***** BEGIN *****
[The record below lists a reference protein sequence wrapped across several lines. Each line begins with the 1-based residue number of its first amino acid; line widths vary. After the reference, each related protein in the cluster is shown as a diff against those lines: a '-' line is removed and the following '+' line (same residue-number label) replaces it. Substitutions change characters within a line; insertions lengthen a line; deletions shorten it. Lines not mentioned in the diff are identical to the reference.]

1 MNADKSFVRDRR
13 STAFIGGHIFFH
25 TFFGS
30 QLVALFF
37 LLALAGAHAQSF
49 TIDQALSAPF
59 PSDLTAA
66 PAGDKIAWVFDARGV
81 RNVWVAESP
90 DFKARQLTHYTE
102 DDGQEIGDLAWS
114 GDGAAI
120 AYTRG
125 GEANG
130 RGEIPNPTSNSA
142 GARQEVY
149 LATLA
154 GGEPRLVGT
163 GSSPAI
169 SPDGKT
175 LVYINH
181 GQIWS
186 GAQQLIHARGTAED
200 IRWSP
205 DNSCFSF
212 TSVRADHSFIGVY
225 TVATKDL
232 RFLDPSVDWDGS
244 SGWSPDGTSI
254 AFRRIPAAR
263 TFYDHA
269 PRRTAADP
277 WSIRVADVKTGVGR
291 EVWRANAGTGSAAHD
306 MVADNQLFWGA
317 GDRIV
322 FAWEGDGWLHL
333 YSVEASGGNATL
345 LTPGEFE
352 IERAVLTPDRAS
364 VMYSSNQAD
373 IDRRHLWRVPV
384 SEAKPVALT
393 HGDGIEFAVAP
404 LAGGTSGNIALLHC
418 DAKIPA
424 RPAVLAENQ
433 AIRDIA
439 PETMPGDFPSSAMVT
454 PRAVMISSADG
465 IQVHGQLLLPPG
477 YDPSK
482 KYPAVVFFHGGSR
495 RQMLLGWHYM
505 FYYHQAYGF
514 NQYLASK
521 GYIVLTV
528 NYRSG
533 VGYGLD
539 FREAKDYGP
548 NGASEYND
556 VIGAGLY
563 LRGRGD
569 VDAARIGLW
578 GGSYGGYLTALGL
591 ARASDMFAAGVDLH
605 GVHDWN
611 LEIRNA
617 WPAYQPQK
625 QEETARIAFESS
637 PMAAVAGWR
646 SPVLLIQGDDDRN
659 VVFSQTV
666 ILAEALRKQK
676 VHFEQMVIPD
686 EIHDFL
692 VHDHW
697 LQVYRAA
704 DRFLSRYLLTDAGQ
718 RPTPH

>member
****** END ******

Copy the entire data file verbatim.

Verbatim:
[The record below lists a reference protein sequence wrapped across several lines. Each line begins with the 1-based residue number of its first amino acid; line widths vary. After the reference, each related protein in the cluster is shown as a diff against those lines: a '-' line is removed and the following '+' line (same residue-number label) replaces it. Substitutions change characters within a line; insertions lengthen a line; deletions shorten it. Lines not mentioned in the diff are identical to the reference.]

1 MNADKSFVRDRR
13 STAFIGGHIFFH
25 TFFGS
30 QLVALFF
37 LLALAGAHAQSF
49 TIDQALSAPF
59 PSDLTAA
66 PAGDKIAWVFDARGV
81 RNVWVAESP
90 DFKARQLTHYTE
102 DDGQEIGDLAWS
114 GDGAAI
120 AYTRG
125 GEANG
130 RGEIPNPTSNSA
142 GARQEVY
149 LATLA
154 GGEPRLVGT
163 GSSPAI
169 SPDGKT
175 LVYINH
181 GQIWS
186 GAQQLIHARGTAED
200 IRWSP
205 DNSCFSF
212 TSVRADHSFIGVY
225 TVATKDL
232 RFLDPSVDWDGS
244 SGWSPDGTSI
254 AFRRIPAAR
263 TFYDHA
269 PRRTAADP
277 WSIRVADVKTGVGR
291 EVWRANAGTGSAAHD
306 MVADNQLFWGA
317 GDRIV
322 FAWEGDGWLHL
333 YSVEASGGNATL
345 LTPGEFE
352 IERAVLTPDRAS
364 VMYSSNQAD
373 IDRRHLWRVPV
384 SEAKPVALT
393 HGDGIEFAVAP
404 LAGGTSGNIALLHC
418 DAKIPA
424 RPAVLAENQ
433 AIRDIA
439 PETMPGDFPSSAMVT
454 PRAVMISSADG
465 IQVHGQLLLPPG
477 YDPSK
482 KYPAVVFFHGGSR
495 RQMLLGWHYM
505 FYYHQAYGF
514 NQYLASK
521 GYIVLTV
528 NYRSG
533 VGYGLD
539 FREAKDYGP
548 NGASEYND
556 VIGAGLY
563 LRGRGD
569 VDAARIGLW
578 GGSYGGYLTALGL
591 ARASDMFAAGVDLH
605 GVHDWN
611 LEIRNA
617 WPAYQPQK
625 QEETARIAFESS
637 PMAAVAGWR
646 SPVLLIQGDDDRN
659 VVFSQTV
666 ILAEALRKQK
676 VHFEQMVIPD
686 EIHDFL
692 VHDHW
697 LQVYRAA
704 DRFLSRYLLTDAGQ
718 RPTPH

>member